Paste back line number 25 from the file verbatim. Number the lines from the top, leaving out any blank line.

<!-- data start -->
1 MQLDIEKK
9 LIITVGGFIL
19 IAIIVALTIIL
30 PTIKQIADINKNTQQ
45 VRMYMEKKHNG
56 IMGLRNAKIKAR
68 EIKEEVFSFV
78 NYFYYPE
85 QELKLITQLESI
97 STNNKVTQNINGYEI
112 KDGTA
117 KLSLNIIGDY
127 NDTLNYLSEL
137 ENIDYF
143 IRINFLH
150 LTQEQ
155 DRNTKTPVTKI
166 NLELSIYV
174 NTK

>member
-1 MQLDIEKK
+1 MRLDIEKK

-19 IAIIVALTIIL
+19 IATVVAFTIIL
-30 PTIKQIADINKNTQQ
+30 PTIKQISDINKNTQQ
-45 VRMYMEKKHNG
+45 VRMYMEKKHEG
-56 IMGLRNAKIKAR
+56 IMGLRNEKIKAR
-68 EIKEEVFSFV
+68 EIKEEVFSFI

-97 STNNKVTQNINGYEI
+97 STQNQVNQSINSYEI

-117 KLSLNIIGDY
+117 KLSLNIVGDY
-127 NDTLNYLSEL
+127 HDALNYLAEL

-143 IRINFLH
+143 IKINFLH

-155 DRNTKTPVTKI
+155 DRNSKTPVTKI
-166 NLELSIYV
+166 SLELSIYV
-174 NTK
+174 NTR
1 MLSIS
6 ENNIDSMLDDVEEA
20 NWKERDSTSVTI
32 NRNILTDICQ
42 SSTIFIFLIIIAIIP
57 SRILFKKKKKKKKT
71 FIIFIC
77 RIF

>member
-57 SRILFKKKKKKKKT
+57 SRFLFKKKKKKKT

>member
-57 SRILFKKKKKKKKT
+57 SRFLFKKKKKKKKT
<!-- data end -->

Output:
-30 PTIKQIADINKNTQQ